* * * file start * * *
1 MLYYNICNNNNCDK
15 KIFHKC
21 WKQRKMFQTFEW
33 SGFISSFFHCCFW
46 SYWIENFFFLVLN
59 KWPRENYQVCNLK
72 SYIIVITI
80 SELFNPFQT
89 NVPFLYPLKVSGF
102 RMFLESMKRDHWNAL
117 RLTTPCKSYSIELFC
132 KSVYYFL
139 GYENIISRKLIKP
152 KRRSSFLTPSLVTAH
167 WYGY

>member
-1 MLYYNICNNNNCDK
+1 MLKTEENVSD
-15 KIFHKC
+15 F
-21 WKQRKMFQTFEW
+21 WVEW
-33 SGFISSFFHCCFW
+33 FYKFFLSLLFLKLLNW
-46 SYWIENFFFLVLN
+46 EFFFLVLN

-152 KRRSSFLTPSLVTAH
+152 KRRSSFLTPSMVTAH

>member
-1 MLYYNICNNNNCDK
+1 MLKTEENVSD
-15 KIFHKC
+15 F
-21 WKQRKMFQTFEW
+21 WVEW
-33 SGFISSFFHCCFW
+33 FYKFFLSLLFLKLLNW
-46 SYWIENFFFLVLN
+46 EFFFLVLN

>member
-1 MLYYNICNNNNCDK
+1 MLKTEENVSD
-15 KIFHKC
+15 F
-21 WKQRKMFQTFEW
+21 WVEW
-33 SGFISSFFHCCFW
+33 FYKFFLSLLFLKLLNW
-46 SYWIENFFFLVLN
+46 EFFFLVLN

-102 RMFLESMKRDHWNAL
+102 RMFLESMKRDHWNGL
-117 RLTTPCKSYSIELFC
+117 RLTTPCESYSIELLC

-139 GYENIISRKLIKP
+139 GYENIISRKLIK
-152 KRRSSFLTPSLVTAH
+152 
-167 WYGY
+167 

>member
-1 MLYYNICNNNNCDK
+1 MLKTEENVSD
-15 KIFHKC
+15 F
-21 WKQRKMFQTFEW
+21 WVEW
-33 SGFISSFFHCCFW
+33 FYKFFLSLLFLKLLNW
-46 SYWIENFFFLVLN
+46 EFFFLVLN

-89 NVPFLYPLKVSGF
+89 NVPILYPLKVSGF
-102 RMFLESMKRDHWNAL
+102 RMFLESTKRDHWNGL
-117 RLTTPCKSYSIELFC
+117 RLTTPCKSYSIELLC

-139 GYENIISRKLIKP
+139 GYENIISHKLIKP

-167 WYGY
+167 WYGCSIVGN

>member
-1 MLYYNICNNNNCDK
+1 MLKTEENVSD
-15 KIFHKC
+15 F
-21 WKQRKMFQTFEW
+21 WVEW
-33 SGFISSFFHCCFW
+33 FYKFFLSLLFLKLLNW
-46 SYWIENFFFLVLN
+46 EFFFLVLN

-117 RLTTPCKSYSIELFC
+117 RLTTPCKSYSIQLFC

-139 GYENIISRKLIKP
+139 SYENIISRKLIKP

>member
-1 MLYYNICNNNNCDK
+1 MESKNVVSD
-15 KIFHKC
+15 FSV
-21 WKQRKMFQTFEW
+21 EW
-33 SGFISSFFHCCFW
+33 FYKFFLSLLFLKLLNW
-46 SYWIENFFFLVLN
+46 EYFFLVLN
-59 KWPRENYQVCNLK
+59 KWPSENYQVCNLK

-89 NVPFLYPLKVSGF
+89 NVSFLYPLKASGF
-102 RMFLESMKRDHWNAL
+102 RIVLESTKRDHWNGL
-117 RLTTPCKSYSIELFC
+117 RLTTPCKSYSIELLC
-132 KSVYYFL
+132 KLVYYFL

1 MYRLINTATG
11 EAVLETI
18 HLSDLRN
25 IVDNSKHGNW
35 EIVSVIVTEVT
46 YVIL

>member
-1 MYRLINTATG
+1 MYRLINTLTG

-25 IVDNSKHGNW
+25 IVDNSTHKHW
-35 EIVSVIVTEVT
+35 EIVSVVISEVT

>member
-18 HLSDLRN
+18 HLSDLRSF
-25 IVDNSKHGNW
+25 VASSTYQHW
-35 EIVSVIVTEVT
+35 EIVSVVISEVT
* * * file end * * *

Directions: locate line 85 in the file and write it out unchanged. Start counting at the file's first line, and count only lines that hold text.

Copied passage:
-15 KIFHKC